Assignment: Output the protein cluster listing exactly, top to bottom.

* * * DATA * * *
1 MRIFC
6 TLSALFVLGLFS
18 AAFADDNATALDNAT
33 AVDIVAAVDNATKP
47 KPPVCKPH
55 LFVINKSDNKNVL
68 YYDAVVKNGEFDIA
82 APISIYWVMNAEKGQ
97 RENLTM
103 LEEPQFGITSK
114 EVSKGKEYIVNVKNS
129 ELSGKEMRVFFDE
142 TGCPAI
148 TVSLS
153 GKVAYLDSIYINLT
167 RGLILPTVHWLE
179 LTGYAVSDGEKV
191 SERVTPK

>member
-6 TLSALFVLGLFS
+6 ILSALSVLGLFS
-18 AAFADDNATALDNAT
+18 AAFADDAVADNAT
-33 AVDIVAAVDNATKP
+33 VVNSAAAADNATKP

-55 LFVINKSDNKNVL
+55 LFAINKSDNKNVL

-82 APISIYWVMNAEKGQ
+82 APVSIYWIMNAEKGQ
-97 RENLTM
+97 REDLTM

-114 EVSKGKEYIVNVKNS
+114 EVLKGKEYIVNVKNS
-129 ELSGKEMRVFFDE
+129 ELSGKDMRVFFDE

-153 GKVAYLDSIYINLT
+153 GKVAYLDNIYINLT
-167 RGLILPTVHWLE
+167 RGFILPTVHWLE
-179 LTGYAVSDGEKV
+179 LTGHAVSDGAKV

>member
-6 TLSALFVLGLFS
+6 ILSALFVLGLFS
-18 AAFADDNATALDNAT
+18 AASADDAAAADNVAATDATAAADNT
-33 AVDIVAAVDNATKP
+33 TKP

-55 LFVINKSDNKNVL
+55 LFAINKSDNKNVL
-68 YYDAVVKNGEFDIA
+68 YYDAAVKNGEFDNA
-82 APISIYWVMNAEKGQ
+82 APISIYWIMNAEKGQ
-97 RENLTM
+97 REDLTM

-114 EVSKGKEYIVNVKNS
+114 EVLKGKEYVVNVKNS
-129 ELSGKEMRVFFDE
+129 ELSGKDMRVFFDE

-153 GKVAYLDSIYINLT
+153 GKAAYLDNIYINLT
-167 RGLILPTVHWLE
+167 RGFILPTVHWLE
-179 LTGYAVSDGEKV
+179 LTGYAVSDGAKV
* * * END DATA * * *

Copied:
1 MRIFC
6 TLSALFVLGLFS
18 AAFADDNATALDNAT
33 AVDIVAAVDNATKP
47 KPPVCKPH
55 LFVINKSDNKNVL
68 YYDAVVKNGEFDIA
82 APISIYWVMNAEKGQ
97 RENLTM
103 LEEPQFGITSK
114 EVSKGKEYIVNVKNS
129 ELSGKEMRVFFDE
142 TGCPAI
148 TVSLS
153 GKVAYLDSIYINLT
167 RGLILPTVHWLE
179 LTGYAVSDGEKV
191 SERVTPK

>member
-6 TLSALFVLGLFS
+6 ILSALSVLGLFS
-18 AAFADDNATALDNAT
+18 AAFADDAVADNAT
-33 AVDIVAAVDNATKP
+33 VVNSAAAADNATKP

-55 LFVINKSDNKNVL
+55 LFAINKSDNKNVL

-82 APISIYWVMNAEKGQ
+82 APVSIYWIMNAEKGQ
-97 RENLTM
+97 REDLTM

-114 EVSKGKEYIVNVKNS
+114 EVLKGKEYIVNVKNS
-129 ELSGKEMRVFFDE
+129 ELSGKDMRVFFDE

-153 GKVAYLDSIYINLT
+153 GKVAYLDNIYINLT
-167 RGLILPTVHWLE
+167 RGFILPTVHWLE
-179 LTGYAVSDGEKV
+179 LTGHAVSDGAKV

>member
-6 TLSALFVLGLFS
+6 ILSALFVLGLFS
-18 AAFADDNATALDNAT
+18 AASADDAAAADNVAATDATAAADNT
-33 AVDIVAAVDNATKP
+33 TKP

-55 LFVINKSDNKNVL
+55 LFAINKSDNKNVL
-68 YYDAVVKNGEFDIA
+68 YYDAAVKNGEFDNA
-82 APISIYWVMNAEKGQ
+82 APISIYWIMNAEKGQ
-97 RENLTM
+97 REDLTM

-114 EVSKGKEYIVNVKNS
+114 EVLKGKEYVVNVKNS
-129 ELSGKEMRVFFDE
+129 ELSGKDMRVFFDE

-153 GKVAYLDSIYINLT
+153 GKAAYLDNIYINLT
-167 RGLILPTVHWLE
+167 RGFILPTVHWLE
-179 LTGYAVSDGEKV
+179 LTGYAVSDGAKV